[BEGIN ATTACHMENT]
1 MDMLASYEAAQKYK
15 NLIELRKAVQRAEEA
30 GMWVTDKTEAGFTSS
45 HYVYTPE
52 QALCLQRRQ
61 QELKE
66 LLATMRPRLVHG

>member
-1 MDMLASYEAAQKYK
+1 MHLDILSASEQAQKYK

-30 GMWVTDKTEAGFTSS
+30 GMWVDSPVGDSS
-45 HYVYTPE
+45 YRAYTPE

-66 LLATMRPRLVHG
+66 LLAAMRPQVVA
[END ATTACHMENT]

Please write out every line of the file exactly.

1 MDMLASYEAAQKYK
15 NLIELRKAVQRAEEA
30 GMWVTDKTEAGFTSS
45 HYVYTPE
52 QALCLQRRQ
61 QELKE
66 LLATMRPRLVHG

>member
-1 MDMLASYEAAQKYK
+1 MHLDILSASEQAQKYK

-30 GMWVTDKTEAGFTSS
+30 GMWVDSPVGDSS
-45 HYVYTPE
+45 YRAYTPE

-66 LLATMRPRLVHG
+66 LLAAMRPQVVA